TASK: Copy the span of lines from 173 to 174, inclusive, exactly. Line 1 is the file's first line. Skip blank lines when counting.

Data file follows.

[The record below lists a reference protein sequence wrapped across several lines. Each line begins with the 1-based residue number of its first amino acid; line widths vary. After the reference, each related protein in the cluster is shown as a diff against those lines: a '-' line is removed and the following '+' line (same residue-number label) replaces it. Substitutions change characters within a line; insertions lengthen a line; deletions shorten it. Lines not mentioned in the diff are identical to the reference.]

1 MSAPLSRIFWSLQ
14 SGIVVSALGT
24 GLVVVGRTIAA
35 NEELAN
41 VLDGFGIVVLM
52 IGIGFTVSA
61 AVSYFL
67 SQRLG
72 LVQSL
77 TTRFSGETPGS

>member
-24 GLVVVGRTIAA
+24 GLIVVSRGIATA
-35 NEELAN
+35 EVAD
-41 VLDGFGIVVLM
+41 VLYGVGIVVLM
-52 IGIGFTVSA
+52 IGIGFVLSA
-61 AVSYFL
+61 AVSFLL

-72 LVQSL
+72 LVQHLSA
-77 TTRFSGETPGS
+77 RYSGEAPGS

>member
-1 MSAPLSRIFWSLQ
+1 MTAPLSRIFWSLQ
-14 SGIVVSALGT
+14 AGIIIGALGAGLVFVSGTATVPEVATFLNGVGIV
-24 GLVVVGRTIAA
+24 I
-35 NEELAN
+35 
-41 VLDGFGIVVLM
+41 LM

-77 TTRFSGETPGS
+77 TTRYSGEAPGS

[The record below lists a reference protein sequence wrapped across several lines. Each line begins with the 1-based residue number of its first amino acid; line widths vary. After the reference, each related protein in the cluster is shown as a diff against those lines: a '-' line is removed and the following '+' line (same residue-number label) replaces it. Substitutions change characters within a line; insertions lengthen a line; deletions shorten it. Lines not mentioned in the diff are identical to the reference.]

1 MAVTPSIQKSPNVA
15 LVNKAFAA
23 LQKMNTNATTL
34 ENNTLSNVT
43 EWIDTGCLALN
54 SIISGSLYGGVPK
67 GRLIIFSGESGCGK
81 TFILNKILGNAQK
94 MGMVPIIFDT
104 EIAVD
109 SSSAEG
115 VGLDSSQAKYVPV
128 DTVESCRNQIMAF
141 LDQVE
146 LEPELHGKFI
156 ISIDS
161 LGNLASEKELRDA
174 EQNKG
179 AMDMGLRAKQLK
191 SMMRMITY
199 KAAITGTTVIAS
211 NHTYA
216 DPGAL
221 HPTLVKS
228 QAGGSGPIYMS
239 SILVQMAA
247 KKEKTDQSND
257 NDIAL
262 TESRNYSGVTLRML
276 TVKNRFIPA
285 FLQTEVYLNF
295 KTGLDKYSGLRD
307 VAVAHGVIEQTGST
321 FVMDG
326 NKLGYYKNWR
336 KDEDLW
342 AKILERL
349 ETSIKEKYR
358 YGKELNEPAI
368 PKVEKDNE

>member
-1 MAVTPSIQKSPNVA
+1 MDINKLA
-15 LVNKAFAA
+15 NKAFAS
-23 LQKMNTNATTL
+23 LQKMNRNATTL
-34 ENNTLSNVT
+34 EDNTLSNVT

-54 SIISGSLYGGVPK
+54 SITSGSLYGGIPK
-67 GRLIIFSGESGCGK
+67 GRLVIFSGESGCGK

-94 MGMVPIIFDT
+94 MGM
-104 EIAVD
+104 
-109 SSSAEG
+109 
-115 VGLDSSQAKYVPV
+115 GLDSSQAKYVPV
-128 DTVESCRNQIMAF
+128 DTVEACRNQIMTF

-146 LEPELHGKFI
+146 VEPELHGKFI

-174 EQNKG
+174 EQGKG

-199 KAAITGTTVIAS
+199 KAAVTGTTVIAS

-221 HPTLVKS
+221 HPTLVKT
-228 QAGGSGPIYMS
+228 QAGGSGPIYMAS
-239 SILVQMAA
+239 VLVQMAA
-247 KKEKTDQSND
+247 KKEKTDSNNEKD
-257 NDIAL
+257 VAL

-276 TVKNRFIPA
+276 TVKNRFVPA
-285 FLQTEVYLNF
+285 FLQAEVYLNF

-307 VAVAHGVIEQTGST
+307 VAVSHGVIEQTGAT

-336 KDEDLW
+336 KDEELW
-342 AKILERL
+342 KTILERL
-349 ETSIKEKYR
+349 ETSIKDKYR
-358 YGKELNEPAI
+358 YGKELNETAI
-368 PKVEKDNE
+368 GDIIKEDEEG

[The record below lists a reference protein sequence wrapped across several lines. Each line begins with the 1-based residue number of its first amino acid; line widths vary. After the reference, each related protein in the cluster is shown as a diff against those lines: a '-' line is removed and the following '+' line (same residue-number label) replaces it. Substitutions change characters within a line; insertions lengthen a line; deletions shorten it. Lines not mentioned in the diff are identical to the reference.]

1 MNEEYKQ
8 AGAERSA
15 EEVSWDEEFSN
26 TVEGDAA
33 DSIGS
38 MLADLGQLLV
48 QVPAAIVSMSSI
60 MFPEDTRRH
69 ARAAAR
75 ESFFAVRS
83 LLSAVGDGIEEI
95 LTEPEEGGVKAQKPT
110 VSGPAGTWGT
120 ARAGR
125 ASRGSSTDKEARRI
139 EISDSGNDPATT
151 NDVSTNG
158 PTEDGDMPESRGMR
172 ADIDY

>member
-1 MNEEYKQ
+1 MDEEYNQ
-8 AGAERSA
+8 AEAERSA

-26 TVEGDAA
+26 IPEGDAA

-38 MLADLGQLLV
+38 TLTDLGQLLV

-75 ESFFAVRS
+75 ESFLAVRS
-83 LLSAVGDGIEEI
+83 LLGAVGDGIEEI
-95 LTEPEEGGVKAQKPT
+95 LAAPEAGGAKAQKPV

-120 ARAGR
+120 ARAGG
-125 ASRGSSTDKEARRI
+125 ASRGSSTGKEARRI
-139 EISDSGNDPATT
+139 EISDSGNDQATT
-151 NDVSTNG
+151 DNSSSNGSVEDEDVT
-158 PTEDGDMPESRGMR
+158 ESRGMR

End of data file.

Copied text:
-125 ASRGSSTDKEARRI
+125 ASRGSSTGKEARRI